City housing worker fired funds missing

$100,000 vanished over several years, Henson says

FBI, HUD investigating

Internal review followed tip from 'outside source'

November 14, 1996|By Kate Shatzkin | Kate Shatzkin,SUN STAFF Sun staff writers Jim Haner and John O'Donnell contributed to this article.

A longtime employee of Baltimore's Housing Authority has been fired after an internal investigation found more than $100,000 is missing from the agency's operating fund.

Doretha McFadden, who worked in the disbursement department paying bills for the authority, was terminated shortly after the shortage was discovered several weeks ago, Daniel P. Henson III, executive director of the Housing Authority, confirmed yesterday. Henson said he had referred the matter to the state's attorney's office for investigation.

The disappearance of the money also is being investigated by FBI agents, said FBI spokesman Larry K. Foust. Several authority employees told The Sun that they had been interviewed by FBI agents about the financial irregularities. Foust would not say how many employees were being investigated. Officials at the U.S. Department of Housing and Urban Development also are investigating, sources said.

Henson declined to say how the money might have disappeared, referring such questions to prosecutors. State's Attorney Patricia C. Jessamy did not return a phone call about the case yesterday.

Henson said the funds appeared to have disappeared over several years, escaping the notice of outside and internal auditors who have reviewed the authority's finances.

Reached at her home yesterday, McFadden, 45, disputed the amount Henson said was missing. "Oh God, no. $100,000?" she said when told the amount. "It wasn't $100,000."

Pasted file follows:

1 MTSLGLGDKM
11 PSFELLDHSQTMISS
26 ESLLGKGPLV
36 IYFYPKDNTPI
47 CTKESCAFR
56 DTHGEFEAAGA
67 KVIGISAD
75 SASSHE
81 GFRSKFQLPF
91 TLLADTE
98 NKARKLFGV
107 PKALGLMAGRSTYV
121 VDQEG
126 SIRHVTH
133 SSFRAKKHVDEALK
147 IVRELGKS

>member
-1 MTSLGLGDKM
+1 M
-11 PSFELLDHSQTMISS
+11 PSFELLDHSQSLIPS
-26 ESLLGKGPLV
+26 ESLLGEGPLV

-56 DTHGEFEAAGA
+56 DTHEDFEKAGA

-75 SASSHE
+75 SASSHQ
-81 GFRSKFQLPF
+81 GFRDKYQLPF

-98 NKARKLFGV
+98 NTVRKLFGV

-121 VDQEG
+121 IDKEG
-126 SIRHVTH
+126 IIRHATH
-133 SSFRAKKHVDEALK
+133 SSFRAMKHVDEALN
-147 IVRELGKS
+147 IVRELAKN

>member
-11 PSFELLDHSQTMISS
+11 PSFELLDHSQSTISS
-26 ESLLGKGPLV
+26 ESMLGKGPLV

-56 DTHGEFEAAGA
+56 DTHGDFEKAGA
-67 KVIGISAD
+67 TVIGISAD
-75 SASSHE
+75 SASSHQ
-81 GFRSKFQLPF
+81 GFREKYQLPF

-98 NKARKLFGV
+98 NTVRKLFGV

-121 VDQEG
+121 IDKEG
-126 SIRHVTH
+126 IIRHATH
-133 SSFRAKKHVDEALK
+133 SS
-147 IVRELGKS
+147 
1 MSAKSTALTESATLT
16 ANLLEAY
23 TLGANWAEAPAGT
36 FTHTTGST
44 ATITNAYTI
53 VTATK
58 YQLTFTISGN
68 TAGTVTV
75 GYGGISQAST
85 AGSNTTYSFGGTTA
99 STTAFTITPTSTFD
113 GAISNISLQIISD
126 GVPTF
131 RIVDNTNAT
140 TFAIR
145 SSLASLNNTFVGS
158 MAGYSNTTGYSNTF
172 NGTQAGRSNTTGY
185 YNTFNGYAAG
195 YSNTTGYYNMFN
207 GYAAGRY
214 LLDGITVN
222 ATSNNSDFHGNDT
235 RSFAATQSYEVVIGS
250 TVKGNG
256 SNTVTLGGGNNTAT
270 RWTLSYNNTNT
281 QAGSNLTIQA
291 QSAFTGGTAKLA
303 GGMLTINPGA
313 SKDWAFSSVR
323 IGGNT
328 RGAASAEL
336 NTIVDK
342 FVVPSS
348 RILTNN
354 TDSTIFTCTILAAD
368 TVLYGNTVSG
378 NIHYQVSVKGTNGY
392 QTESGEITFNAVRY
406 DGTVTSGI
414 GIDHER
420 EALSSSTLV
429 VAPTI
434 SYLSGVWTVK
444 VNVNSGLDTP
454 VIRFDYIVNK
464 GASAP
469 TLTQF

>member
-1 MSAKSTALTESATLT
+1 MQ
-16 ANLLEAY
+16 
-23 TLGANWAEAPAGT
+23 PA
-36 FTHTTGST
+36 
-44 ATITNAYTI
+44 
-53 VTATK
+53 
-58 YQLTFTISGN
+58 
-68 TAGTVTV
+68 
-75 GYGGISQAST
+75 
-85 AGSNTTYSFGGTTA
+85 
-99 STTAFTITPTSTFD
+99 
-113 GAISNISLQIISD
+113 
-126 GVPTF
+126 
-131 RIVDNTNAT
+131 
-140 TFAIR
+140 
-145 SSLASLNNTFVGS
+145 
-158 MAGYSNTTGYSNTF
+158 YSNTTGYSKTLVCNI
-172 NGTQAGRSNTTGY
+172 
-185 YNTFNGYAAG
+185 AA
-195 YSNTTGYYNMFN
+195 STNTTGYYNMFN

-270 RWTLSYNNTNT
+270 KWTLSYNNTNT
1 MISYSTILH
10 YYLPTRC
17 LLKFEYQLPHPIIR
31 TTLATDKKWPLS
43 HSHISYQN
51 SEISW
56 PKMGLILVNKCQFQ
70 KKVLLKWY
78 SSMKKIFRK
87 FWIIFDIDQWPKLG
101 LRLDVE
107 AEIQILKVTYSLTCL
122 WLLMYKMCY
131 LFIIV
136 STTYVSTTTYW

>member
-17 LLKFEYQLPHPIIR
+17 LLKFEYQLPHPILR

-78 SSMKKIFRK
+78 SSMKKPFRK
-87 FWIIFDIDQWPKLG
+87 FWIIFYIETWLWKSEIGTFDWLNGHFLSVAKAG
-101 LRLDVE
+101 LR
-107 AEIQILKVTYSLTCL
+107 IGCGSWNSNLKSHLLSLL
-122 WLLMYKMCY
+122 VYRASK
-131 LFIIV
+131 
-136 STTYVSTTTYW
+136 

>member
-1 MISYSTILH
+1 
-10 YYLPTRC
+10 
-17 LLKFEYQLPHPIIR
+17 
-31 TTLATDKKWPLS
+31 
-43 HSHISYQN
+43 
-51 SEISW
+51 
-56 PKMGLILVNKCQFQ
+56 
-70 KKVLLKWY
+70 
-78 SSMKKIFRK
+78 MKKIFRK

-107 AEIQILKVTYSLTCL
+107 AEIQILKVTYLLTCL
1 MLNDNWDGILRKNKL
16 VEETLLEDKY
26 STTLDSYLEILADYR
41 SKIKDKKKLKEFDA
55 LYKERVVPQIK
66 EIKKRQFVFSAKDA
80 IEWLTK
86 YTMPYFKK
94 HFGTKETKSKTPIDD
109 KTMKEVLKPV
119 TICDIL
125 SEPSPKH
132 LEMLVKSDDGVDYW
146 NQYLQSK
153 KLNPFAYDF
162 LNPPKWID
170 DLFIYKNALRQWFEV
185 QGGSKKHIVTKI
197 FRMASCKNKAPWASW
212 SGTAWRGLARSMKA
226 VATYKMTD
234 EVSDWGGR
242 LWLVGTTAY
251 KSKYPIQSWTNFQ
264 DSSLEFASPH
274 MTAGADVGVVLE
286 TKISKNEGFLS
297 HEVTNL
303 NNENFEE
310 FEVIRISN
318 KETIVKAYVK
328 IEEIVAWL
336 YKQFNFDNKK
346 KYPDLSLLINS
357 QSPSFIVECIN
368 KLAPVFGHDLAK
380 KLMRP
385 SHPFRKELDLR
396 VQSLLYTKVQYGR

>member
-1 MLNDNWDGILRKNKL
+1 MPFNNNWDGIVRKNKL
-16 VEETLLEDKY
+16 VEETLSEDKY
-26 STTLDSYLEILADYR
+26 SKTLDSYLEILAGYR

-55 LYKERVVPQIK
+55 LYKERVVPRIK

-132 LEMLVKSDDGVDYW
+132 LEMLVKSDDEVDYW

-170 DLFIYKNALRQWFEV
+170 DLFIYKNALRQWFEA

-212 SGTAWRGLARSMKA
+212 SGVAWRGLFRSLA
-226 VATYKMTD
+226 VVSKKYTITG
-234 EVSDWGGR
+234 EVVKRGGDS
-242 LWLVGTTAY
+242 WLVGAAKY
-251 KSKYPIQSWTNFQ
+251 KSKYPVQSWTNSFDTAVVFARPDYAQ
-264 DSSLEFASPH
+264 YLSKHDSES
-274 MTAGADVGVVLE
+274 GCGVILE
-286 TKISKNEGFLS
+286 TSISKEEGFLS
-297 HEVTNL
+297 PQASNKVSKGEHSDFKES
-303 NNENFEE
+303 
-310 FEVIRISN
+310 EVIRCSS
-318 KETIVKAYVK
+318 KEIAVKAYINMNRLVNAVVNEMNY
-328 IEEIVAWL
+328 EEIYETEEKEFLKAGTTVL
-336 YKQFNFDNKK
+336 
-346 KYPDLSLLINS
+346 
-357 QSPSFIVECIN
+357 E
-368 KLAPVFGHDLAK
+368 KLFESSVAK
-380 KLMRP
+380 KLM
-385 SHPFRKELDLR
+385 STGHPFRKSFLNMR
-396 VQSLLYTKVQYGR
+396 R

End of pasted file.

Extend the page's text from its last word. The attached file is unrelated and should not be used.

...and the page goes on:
McFadden, who was being paid $43,335 a year, said officials fired her "out of the blue" Oct. 22 and told her she was being investigated. She said she had not been contacted by prosecutors. "My thing was not to hurt the authority or anyone else," she said, declining to elaborate before speaking to a lawyer.

Henson said the investigation began when the agency received "an anonymous tip from an outside source" that prompted an internal financial review. He said the internal investigation was continuing and would not comment on whether other employees might be disciplined.

He has notified HUD and Mayor Kurt L. Schmoke about the missing money, Henson said.

"I don't think this is a wide-ranging issue, but apparently the procedures needed to be tightened and changed," he said. Of the missing money, Henson said, "I am confident we will be fully reimbursed." Third District City Councilwoman Joan Carter Conway, who recently questioned Henson about the firing and the missing funds, said she was satisfied that the commissioner had acted appropriately.

"I kind of heard the rumor," Conway said yesterday. "Commissioner Henson was benevolent enough to confirm the rumor was true."

Councilman Martin O'Malley, also of the 3rd District and DTC frequent critic of Henson, said the financial problems were not surprising given the commissioner's leadership style. "Since taking over leadership of the Housing Authority, Commissioner Henson has acted to break down internal controls," O'Malley said.

The missing money is the latest in a string of black marks for the Housing Authority, which has been under fire from federal officials for allegedly ignoring formal bidding procedures and violating federal regulations.

Last year, the federal government ordered the city to toss out its contract with the Nation of Islam Security Agency to patrol public high-rise housing projects. The city is appealing orders that it repay hundreds of thousands of dollars misspent on that contract and on its no-bid housing-repair program.

Six people involved in the no-bid program have been convicted of federal bribery charges. A grand jury investigation is continuing.

Pub Date: 11/14/96

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